Why the Stadium Series is necessary.

Posted: January 23, 2014 in NHL
Tags: , , , , , ,

We looked earlier at what complaints there are to the Stadium Series. However, there are many benefits to these games as well.

First, and most obvious, is money. The NHL is taking big matchups out of their 20,000 seat arenas and placing them in 50,000 seat stadiums. That adds tons of tickets, at higher prices, to the sales for each of the home teams, in this case the Kings, Devils, Islanders and Blackhawks. Along with the ticket sales, each team has more merchandise, such as jerseys, t-shirts, hats, etc. to sell to the fans at the events, and at sports stores all over the country. TV and advertising to the public can be found everywhere, and it brings in sponsorship money that no other sport can do, due to the lack of innovation possible for baseball, basketball, and football, at least in the way outdoor hockey is. The lockout prevented revenue from coming in, so therefore more money this year will help their cause and bottom line.

Besides the obvious financial gain, this opens up opportunity for teams who wouldn’t have hosted a Winter Classic. The Kings and Ducks don’t play in a wintry type of area, and would never land the game. This gives them a chance to host such an event, as well as opens up for other teams in warmer climates to be able to host this event. Also, smaller-market teams like the Islanders and Devils are able to participate in these games, giving them a chance to enter the spotlight, which they don’t normally have. Sure they will have bigger market teams featured as well, but having a bigger market teamed up with a smaller fan base can create some kind of animosity or rivalry, which adds more to the love of the team, and brings the fans in to the arena to see that team play.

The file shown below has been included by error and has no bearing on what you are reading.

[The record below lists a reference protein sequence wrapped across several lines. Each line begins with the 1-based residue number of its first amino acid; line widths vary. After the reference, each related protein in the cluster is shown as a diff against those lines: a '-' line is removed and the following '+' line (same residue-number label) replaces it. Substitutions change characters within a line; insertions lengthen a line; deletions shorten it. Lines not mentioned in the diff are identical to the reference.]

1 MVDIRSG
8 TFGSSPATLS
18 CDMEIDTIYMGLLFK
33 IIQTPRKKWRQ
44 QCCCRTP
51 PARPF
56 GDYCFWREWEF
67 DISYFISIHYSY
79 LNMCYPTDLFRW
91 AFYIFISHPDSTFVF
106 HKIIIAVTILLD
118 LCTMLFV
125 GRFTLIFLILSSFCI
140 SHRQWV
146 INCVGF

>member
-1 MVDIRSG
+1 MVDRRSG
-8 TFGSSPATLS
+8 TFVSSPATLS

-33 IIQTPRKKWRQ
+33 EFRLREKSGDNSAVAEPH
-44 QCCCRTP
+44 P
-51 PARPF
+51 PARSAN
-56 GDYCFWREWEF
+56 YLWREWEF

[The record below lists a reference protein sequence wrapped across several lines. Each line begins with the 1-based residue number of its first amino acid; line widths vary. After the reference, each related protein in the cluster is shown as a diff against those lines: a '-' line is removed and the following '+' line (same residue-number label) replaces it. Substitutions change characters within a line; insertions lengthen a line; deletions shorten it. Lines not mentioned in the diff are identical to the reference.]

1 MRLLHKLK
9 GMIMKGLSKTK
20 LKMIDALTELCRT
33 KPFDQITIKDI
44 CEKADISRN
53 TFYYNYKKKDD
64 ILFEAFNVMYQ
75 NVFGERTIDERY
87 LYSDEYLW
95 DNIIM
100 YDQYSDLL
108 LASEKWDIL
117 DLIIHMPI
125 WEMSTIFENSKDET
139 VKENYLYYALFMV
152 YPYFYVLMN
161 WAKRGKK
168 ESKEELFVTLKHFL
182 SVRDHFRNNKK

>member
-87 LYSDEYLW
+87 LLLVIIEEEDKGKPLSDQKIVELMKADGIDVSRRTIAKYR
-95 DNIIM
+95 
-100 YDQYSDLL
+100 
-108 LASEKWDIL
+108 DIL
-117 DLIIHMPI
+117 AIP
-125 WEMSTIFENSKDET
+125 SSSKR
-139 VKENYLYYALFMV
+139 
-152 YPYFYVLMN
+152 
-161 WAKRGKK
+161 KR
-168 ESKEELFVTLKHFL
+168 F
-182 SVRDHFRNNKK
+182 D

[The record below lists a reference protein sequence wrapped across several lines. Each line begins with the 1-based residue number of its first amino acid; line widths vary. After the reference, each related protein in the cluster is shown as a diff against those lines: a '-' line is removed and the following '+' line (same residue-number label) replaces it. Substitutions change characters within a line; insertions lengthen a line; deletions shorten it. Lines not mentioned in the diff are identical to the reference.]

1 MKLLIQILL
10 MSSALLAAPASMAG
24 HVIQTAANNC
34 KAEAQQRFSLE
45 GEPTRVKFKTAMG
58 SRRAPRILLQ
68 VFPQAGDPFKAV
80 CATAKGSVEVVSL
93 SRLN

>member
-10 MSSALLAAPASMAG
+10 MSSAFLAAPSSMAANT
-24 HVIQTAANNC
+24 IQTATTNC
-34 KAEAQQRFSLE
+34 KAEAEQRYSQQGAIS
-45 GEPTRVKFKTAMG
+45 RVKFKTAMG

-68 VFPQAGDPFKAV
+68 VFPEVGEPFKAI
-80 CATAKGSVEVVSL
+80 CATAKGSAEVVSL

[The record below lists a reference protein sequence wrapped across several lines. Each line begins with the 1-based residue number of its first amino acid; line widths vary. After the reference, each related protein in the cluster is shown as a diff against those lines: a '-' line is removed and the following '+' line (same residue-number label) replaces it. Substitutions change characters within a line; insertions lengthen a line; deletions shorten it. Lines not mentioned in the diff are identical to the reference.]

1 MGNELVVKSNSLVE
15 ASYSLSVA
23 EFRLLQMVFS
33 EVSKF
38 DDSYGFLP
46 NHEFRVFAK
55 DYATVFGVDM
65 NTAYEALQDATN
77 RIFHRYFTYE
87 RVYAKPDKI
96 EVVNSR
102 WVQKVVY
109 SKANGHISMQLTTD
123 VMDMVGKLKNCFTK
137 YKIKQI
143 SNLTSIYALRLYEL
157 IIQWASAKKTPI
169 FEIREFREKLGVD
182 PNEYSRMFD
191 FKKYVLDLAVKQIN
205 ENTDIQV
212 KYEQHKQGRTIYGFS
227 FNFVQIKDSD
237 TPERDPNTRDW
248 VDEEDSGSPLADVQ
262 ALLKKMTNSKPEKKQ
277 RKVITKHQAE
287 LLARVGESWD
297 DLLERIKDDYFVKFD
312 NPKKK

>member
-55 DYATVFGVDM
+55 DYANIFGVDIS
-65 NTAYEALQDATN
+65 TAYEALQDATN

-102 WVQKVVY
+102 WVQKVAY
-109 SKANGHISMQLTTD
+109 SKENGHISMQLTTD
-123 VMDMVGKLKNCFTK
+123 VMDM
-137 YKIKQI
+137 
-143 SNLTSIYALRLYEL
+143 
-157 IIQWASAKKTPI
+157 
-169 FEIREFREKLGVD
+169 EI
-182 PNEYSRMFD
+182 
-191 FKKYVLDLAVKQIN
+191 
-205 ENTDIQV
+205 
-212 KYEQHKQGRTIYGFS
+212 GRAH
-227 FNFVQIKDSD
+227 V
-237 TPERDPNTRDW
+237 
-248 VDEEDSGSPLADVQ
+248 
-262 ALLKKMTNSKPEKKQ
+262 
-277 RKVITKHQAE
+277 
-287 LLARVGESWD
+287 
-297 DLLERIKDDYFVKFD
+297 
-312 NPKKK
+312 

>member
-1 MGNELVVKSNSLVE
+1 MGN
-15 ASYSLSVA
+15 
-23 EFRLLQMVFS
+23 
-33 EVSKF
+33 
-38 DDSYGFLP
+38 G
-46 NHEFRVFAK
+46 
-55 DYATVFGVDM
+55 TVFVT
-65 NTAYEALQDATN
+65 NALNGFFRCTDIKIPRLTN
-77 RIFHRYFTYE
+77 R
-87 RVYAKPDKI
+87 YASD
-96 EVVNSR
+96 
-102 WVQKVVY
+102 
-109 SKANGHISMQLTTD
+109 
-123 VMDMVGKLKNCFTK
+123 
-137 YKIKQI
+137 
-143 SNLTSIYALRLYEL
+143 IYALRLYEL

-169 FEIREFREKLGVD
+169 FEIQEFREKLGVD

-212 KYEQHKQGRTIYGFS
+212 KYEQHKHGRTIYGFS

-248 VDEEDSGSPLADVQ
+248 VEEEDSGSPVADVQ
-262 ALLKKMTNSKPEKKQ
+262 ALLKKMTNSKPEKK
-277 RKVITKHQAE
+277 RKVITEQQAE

The fans are big winners here too, because it gives them more opportunity to see their team, and opens up lots of seats for newcomers to the game, to be able to enjoy hockey’s finest events. Fans of those teams who don’t often get awarded the Winter Classic get a chance to see their teams outdoors for a change. They can all come home from this massive party and say that they’ve been to an outdoor game.

The watering down of the special event is an issue, but there are benefits as to why the NHL decided to bring this in. As much as it may be too much of a good thing, and it was reflected in the fans’ reluctance to sell out the L.A. game and the later N.Y. game, it still brings in tons of new opportunity to a growing league.  

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